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Tolerance in the teaching of the Great Prophet(s) and in Liberalism: A Contrastive Analysis (Part 2)

Dec 23, 2011, 2:03 PM

Elsewhere he instructs one of his governors thus:

Ask God for help in what you intend to do and integrate strictness with mildness. Wherever moderateness and gentleness are more appropriate, employ them and only resort to strictness when there is no other way. Be humble before the people. In attention, in gaze, and in gesture treat the people equally.

6. Islam’s Requirement for Tolerance as a Moral Virtue

Many Narrations have emphasized the profound importance of moderateness, mildness, forgiveness reprieve, and restraining one’s anger regarding the people as well as the importance of obscuring faults and the illicitness of revealing them. All this is representative of the recommendation of Islam with respect to tolerance in dealing with others. The following has been cited from the Prophet of God (s):

Shall I notify you of the most beautiful behaviors in this world and the next? They include forgiving a person who has mistreated you keeping in touch with relatives that have cut off relations, performing good deeds for a person who has wronged you, and giving benefactions to a person who has deprived you. 

It has also been narrated that:

Possession of the attributes of gentleness and moderateness with people is possession of faith.

The following has been quoted of Imam ‘Ali(a):

Whenever you overcome your enemy, let forgiveness be your gratitude (to God) for the blessing of power.

In a Narration from the holy Prophet(s), it is stated:

Do not be on the lookout for the mistakes of other. Whoever seeks out the mistakes of their brothers and sisters in faith, God shall be reciprocally in search of the former’s mistakes. And one whose mistakes God seeks out, He will disgrace even if at home.

He has also declared:

For those who reveal wrongful deeds, it is as if they had performed those deeds themselves, and persons who intend to disgrace someone by revealed their mistakes will perform that mistakes themselves before they die.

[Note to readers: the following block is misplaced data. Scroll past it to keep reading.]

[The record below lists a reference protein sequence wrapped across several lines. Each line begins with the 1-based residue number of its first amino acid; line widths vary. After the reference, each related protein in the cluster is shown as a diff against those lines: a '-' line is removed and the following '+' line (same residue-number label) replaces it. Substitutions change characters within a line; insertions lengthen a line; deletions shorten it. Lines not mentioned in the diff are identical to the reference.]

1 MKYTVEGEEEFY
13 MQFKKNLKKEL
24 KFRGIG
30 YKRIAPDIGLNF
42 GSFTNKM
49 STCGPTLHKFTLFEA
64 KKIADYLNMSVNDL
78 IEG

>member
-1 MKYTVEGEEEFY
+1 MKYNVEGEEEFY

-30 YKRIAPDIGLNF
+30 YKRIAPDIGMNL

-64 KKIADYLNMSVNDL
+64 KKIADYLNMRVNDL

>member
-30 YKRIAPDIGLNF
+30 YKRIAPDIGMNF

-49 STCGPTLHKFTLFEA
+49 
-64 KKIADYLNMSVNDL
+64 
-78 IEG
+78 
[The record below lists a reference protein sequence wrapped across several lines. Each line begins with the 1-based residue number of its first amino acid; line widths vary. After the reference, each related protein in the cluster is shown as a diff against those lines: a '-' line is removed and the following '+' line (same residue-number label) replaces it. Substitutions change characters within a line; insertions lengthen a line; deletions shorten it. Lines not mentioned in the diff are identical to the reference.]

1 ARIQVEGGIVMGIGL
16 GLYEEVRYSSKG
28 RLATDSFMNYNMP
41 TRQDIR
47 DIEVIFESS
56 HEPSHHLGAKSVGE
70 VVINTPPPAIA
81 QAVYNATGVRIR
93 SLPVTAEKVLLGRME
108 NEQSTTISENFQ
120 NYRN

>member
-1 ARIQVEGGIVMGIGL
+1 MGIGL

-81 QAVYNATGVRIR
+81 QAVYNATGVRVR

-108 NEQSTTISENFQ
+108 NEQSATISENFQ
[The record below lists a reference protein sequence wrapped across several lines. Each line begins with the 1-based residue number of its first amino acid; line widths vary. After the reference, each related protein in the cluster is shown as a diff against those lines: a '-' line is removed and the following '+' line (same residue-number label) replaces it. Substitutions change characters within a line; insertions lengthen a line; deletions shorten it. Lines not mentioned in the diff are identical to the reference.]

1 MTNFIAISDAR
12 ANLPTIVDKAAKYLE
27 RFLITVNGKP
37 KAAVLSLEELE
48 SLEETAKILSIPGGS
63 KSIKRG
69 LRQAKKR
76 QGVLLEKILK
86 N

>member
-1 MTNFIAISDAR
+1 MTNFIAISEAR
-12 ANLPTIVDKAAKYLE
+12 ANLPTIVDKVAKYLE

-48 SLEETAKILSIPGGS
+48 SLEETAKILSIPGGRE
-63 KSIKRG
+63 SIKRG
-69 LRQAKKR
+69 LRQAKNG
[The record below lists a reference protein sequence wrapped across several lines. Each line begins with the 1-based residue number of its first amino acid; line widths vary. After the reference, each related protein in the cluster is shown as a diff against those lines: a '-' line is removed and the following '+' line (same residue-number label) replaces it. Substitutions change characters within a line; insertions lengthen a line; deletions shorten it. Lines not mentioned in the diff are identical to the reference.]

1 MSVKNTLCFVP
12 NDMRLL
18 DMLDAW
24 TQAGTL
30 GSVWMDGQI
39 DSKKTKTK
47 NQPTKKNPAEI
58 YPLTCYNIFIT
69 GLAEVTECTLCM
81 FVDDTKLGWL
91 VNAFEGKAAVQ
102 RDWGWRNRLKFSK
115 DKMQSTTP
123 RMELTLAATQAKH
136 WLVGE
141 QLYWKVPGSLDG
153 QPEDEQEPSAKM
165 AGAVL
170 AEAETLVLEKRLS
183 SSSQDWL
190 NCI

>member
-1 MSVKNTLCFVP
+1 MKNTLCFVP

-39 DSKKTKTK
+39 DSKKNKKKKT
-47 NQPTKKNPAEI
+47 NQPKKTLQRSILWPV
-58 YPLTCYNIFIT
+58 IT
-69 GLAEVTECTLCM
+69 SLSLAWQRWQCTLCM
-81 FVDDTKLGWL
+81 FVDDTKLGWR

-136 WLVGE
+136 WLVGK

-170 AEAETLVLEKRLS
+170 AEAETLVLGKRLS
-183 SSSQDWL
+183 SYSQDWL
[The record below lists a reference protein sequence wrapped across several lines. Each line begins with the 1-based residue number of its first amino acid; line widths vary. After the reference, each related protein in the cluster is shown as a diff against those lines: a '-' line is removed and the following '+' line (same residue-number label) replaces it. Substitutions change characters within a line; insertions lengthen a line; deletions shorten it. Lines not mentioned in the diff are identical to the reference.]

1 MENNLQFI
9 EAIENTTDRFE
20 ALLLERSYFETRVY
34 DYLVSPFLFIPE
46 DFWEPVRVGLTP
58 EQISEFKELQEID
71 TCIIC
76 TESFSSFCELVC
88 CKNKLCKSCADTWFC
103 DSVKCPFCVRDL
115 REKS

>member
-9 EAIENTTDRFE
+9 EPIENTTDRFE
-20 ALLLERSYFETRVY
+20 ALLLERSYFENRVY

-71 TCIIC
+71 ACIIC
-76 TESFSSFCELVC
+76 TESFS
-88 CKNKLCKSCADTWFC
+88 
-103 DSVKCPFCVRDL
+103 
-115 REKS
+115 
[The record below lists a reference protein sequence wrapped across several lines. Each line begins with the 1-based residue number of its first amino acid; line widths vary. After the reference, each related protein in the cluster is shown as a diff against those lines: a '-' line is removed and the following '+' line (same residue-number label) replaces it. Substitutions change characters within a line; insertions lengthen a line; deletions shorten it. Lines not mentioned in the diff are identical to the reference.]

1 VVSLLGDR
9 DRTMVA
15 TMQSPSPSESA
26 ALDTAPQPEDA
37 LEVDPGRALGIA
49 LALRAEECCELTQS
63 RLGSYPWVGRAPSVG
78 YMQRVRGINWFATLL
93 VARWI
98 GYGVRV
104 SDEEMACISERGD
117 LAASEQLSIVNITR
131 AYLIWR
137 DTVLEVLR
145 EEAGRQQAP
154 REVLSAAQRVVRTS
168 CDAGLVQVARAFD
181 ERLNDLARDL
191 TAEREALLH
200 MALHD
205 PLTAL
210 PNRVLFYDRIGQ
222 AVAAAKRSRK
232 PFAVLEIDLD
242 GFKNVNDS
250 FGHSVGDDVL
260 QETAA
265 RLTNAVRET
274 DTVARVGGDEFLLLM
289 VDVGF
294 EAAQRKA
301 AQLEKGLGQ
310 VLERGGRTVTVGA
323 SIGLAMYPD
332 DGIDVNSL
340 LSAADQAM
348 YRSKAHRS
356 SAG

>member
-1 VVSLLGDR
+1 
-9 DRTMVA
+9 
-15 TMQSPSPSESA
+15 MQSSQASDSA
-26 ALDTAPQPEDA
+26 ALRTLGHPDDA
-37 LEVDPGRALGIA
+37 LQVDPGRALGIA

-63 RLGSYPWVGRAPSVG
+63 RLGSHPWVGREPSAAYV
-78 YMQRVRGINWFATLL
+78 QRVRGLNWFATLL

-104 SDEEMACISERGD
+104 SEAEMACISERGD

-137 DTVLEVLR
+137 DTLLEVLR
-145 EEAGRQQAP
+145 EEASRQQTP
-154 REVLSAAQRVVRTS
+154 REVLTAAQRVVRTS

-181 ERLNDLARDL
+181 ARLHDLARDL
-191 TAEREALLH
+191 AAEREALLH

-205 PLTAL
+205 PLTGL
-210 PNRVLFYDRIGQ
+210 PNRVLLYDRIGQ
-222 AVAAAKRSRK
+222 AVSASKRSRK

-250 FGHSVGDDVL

7. God’s Tolerance in Reward and Punishment

All Quranic verses and Narrations regarding forgiveness, clemency, mercy, and those that covey that God is accepting of repentance mark the tolerance of God, i.e, His mildness, lenience, forgiveness, and indulgence, concerning sinners and wrongdoers. Likewise, intercession in the Hereafter which is the greatest manifestation of God’s forgiveness also denotes this truth. Here, I shall only present one verse:

Say [that Allah declares,] ‘O My servants who have committed excesses against their own souls, do not despair of the mercy of Allah. Indeed Allah will forgive all sins’ (39:53).

In similar fashion, Quranic verse and Narrations regarding God’s double or inflated rewards for the good deeds of His servants signifies this truth as well. For example, it has been stated in the Quran:

Whoever brings virtue shall receive ten times is like; but whoever brings vice shall not be requited except with its like, and they will not be wronged (6:160)

Moreover, the draws an analogy between donating charity for God and a grain that grows seven offshoots each with one hundred seeds then the Quran states:

Allah enhances manifoldly for whomever He wishes (2:261).

In addition, in surah Qadr it is stated that good deeds performed on the Night of Qadr have proclaimed to be better that those of one thousand months (see:Qadr 97:3).


The opposites of tasamuh and tasahul are usually considered to be qati’iyat (resoluteness), salabat (firmness), sarsakhti (obstinacy), and khushunat (aggressiveness). After enumerating instances of positive tolerance in Islam, it is now apt that I point out occasions where Islam considers resoluteness, firmness, and inflexibility to be desirable. In fact, such case may be considered negative tolerance. In other words, tolerance in these cases is undesirable and deplorable.

1. Resoluteness in Imparting the Divine Message

The prophets had unparalleled resolve in carrying out their divine commissions. They withstood the direst threats and schemes and the most alluring bribes without bending in the slightest. The Quran names numerous prophets including Noah, Abraham, Lot, Shu’ayb (the father-in-law of Moses), Hud, Salih, Moses, Jesus, and the Prophet of Islam who stood like mountains and carried out their missions without submitting to any deals (see: surahs A’raf, Yunus, Hud, and Ibrahim ).

Martyr Mutahhai considered unparalleled resolve to be one of the characteristics of divine prophets. He has stated:

Because prophets discern themselves to be ‘appointed’ and do not have the least amount of doubt about their mission, its necessary, and its worthwhileness, they promote and support their message with such resolve for which no likeness can be found…. In the first years of his appointment, when the number of Muslims might not yet have surpassed ten, in a meeting recorded in history as the Day of Warning [yawm al-indhar], the holy Prophet (s) gathered the notables of Bani Hashim and presented his message to them. With clarity and resolution, he declared:

My religion will suffuse the world and your happiness is conditional upon accepting and upholding my invitation…. In response to the request of the Quraysh, stating that they would appoint him as their king, wed him to their most beautiful girl, and make him the most wealthy person among them on the condition that he abandon his pronouncements, he said: I swear to God, if they place the sun in one hand and the moon in my other, I will never give up my invitation (Mutahhari, p.164-165).

To be continued.